The Cable

The Cable restores Rachel Maddow to State Department TVs

When State Department employees tuned in Thursday to watch President Obama's U.N. speech, a few of them noticed something amiss. The internal channel that broadcasts MSNBC inside the State Department's Foggy Bottom complex was, for some reason, tuned to FOX News!

"I wanted to watch Obama's speech on MSNBC but I couldn't find it. I still can't find it," one civil servant complained to The Cable Friday morning, saying that many in the building were "hoping to catch a few minutes of the president's speech to the U.N. without post-snark analysis from Fox."

What seemed even more odd was that FOX News was already being broadcast on another channel on the State Department's television system, meaning that there were two FOX broadcasts and no MSNBC to be found. Employees could watch two C-Spans, three CNNs, and three Arabic language stations including Al-Jazeera -- but not Rachel Maddow or Keith Olbermann.

Your humble Cable guy decided to dig into the situation and find out the truth. After some initial calls to the technical staff and an e-mail to the State Department's public affairs shop Friday afternoon, Channel 11, the station in question, went dead.

About an hour later, MSNBC was restored to Channel 11. State Department spokesman Mark Toner responded to our request with an explanation.

Apparently, there were various interruptions in service by the State Department's cable provider, Capital Connections, on Thursday. The State Department's technical services department worked to correct the cable feeds for some time before they realized the problem lay with the provider. Capital Connections had thought they appropriately restored service, but instead accidentally had created two channels of Fox News. 

So to all you State Department employees who like MSNBC, we're happy to announce your choices for news at work are now again, um, fair and balanced. Enjoy!

The Cable

Foreign Relations Committee approves new U.K. and Australia defense pacts

After some behind the scenes wrangling, the Obama administration and Congress agreed this week on terms for new defense trade agreements that will allow freer movement of military goods with two of its top allies.

The Defense Trade Cooperation Treaties, which were signed with the British and Australian governments, were approved by the Senate Foreign Relations Committee on Sept. 21 and now must be ratified by two thirds of the Senate. Accompanying implementation legislation must also  passed by both the Senate and then the House.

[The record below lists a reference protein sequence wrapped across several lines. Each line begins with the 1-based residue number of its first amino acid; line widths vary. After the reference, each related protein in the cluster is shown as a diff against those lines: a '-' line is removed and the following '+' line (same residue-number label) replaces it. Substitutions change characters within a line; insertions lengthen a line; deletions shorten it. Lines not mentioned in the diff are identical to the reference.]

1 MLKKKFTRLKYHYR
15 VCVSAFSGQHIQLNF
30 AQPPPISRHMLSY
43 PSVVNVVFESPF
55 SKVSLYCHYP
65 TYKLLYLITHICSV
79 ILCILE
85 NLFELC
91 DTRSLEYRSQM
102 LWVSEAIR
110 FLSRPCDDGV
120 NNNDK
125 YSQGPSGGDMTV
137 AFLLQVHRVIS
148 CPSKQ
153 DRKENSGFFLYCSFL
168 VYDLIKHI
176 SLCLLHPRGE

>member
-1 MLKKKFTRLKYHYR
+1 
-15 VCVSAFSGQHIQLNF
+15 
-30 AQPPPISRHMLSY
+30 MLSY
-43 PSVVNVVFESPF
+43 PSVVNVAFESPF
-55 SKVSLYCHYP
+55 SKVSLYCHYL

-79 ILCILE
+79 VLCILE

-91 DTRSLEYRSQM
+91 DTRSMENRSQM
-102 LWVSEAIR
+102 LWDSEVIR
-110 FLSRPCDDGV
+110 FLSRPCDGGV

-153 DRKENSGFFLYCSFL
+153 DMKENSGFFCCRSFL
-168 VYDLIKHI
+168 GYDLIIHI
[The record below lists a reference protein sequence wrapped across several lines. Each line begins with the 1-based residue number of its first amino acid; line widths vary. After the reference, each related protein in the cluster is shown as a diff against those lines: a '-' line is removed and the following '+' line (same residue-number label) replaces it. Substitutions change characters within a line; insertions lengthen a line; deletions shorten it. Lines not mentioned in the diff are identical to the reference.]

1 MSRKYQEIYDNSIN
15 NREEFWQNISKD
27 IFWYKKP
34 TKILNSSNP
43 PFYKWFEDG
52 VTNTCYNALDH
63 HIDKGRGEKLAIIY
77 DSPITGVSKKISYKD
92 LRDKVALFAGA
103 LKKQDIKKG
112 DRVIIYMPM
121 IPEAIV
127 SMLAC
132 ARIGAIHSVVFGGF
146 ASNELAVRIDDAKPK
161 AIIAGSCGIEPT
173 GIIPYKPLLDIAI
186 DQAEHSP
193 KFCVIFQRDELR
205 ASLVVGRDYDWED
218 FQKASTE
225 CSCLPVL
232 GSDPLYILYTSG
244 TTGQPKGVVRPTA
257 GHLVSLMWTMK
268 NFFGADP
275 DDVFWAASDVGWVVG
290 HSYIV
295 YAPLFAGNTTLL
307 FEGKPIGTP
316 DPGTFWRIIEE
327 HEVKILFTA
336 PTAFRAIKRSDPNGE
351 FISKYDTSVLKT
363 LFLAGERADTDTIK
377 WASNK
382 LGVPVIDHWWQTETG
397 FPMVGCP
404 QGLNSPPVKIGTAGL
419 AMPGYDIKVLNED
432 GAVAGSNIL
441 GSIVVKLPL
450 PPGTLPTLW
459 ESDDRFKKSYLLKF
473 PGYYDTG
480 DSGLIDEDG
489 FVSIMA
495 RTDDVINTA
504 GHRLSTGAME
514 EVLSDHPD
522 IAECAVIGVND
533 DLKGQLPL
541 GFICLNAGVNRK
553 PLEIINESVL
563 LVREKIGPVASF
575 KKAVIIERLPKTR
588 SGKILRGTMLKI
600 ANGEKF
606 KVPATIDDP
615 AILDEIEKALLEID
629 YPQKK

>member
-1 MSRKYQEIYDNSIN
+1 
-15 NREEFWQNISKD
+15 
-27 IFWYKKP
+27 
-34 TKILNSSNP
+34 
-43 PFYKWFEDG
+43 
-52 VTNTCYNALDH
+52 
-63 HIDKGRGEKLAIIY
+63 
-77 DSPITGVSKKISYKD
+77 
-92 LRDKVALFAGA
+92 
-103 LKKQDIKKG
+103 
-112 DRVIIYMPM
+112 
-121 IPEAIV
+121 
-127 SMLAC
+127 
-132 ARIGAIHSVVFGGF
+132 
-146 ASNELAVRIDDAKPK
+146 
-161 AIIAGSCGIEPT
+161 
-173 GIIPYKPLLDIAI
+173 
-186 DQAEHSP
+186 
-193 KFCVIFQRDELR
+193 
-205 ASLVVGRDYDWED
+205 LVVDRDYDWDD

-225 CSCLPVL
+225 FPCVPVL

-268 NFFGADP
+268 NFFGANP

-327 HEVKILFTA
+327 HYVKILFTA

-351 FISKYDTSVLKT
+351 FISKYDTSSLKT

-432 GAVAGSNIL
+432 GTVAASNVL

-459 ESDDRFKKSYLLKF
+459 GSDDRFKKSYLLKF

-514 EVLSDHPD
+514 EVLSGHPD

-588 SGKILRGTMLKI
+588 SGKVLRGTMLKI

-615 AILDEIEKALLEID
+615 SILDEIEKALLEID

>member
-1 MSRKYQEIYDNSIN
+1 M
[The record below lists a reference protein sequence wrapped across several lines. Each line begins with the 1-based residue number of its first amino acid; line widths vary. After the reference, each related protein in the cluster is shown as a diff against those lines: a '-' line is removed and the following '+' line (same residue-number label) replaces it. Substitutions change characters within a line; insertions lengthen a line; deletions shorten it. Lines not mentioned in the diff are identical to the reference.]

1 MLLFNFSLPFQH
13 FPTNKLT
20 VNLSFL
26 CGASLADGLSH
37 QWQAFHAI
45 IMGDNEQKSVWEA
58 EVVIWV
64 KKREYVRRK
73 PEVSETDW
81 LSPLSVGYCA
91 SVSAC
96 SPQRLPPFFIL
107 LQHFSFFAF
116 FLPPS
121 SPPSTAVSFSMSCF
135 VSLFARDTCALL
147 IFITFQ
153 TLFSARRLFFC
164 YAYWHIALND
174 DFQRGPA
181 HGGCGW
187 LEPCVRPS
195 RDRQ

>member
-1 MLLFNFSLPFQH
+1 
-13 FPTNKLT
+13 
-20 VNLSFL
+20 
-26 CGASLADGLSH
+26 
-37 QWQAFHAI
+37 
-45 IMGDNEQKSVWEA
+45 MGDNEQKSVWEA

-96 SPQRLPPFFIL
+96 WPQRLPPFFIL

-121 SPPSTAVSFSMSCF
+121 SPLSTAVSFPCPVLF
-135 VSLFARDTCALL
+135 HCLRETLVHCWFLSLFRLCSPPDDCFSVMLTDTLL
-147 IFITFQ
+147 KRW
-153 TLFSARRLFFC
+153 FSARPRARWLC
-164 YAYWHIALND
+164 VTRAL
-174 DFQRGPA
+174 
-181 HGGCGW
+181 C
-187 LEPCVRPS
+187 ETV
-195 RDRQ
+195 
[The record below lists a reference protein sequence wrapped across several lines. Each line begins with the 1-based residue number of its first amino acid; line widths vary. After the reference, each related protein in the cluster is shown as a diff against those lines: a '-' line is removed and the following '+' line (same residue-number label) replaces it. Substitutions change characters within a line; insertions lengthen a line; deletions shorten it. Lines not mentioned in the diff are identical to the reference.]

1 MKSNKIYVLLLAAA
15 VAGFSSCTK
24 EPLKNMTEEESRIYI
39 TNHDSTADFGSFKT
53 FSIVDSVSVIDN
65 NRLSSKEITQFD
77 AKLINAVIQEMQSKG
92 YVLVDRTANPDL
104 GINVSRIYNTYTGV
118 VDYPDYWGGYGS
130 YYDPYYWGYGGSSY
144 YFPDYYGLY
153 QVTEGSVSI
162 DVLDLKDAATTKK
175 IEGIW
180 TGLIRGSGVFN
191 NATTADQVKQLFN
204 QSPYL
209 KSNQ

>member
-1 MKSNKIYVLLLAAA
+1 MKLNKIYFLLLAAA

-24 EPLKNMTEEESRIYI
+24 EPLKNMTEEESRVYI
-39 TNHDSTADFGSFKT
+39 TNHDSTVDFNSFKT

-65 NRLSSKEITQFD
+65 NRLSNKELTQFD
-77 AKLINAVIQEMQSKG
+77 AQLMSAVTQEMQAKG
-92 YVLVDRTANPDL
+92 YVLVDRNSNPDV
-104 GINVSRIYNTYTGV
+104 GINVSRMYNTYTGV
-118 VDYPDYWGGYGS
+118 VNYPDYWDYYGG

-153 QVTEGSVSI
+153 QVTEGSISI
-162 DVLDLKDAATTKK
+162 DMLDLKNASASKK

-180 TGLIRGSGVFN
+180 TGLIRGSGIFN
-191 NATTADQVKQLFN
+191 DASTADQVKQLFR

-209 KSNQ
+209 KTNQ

"This bipartisan vote comes after three years of negotiations and thorough examination. It is a critical step toward enhancing our cooperative efforts to combat the mutual threats we face," committee chairman John Kerry (D-MA) said in a statement. "These treaties help make cooperation between the United States and two of its closest allies more streamlined, efficient, and effective by removing unnecessary bureaucratic delays."

Basically, the treaties will remove the need for the British and Australian governments, and a select group of companies from those countries, to apply for arms export control licenses when buying or selling military items for joint projects they are working on with the United States. This will primarily affect the allies' cooperation in Afghanistan, but it could also have implications for a host of other programs, including missile defense. Nuclear technology and other highly sensitive technologies are not included in the agreements.

Though the vote was unanimous and the agreements enjoy bipartisan support in Congress, it still took three years to get from the initial signing of the agreements to this point. The Bush administration signed the treaties in 2007, after failing in several attempts, dating back to 2003, to push through legislation permitting "executive agreements," which would not have required Congressional advice and consent.

Congress insisted on maintaining its ability to oversee and monitor these agreements, which are the first of their kind, besides Canada's country-specific exemption. Lawmakers held hearings in 2008 and 2009 as part an effort to make sure Congress could ensure the agreements were properly enforced and that violations would be punished.

"Senator Lugar and I crafted these resolutions, and the accompanying implementing legislation, to ensure that our law enforcement officials will have the tools they need to catch and prosecute anyone who might try to abuse the treaty regimes," Kerry said. "These measures will also fully preserve long-standing Congressional prerogatives in the oversight of military assistance and cooperation."

Administration sources said that in the home stretch leading up to the committee vote, Undersecretary of State Ellen Tauscher played a large role in ironing out differences, not only between the administration and Congress, but also between the State Department and the Justice Department.

No full Senate vote has yet been scheduled.